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at last!!!!

31 replies

Jimjambells · 23/12/2003 20:23

After 4 and a half years we finally have a totally recognisable word from one of our children. "No" from ds2 (with an 'n'- rather than a "doh" as we have had up to now).

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Festivefly · 23/12/2003 20:24

What a lovely christmas present jimjams, congratulations, you must be so proud (of yourself too)

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popsycal · 23/12/2003 20:32

awwwh jimjams!!!

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tinselcat · 23/12/2003 21:19

What a word to finally pick up!!!!!!! Well done!

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TinselDragon · 23/12/2003 21:26

You must be delighted!

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santafio2 · 23/12/2003 21:39

thats lovely jimjams and i soooo understand!

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jinglesaur · 23/12/2003 22:56

Good stuff, Jimjambells junior. And happy Christmas to the whole Jimjams family.

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jmb1964 · 23/12/2003 23:49

Great news Jimjams - wonder if it might be yes next? Well done jimjamington.. xx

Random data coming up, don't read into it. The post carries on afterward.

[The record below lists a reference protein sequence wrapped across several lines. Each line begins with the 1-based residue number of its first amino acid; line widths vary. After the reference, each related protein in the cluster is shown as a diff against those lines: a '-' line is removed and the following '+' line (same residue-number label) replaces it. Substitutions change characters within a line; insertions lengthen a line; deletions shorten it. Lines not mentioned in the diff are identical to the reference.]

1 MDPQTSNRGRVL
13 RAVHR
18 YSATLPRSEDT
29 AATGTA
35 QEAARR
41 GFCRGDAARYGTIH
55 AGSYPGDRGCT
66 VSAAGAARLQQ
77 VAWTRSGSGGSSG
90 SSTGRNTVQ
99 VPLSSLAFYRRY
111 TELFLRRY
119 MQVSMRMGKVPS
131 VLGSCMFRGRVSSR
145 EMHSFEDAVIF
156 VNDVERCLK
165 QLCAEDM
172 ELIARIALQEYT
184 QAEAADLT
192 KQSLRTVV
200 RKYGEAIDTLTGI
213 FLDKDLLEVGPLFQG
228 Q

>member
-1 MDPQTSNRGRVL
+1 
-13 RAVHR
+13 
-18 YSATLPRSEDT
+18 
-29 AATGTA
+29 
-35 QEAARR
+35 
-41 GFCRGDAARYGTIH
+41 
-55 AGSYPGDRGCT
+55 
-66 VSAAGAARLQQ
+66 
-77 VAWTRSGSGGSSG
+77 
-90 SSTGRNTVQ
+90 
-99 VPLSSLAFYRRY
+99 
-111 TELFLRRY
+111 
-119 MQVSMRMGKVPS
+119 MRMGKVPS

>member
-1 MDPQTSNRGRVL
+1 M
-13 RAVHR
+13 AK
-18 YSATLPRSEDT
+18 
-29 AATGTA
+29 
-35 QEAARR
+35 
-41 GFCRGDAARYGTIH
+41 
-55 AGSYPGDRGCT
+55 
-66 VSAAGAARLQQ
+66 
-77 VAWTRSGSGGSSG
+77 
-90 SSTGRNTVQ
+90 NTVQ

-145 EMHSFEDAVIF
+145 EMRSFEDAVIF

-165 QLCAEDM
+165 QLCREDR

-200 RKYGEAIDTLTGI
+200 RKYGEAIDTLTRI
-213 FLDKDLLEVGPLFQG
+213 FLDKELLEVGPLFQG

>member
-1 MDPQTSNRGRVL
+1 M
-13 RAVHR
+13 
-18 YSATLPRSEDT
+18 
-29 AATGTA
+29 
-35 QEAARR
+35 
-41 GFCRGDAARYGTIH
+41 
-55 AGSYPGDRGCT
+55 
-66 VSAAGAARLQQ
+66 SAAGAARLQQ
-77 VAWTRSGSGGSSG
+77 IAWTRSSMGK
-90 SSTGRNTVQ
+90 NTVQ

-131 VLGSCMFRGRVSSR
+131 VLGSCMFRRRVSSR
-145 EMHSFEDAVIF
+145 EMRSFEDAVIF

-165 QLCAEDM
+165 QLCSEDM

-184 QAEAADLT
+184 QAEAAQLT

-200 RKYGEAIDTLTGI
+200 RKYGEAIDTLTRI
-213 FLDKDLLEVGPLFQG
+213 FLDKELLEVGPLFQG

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SnowmAngeliz · 23/12/2003 23:56

Good for ds2 Jimjambells Bet you're over the moon.

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Demented · 24/12/2003 00:10

Lovely news Jimjams!

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FairyLou · 24/12/2003 10:50
Grin
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hmb · 24/12/2003 10:56

Great news! A wonderful Christmas gift!

I hope everyone has a wonderful Christmas and New year!

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coppertop · 24/12/2003 11:02

Congratulations to you Jimjams and to JJ-junior2! A real achievement.

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Jimjambells · 24/12/2003 12:14

He says "yeah" for yes, so all conversations with him are a series of questions. "Do you want to go to nursery soon?" "no" Do you want to play with the chldren" yeah.....

It's makes life sooooooo easy having a functional yes and no. I'm just stunned with have a proper word in English at last rather than alien.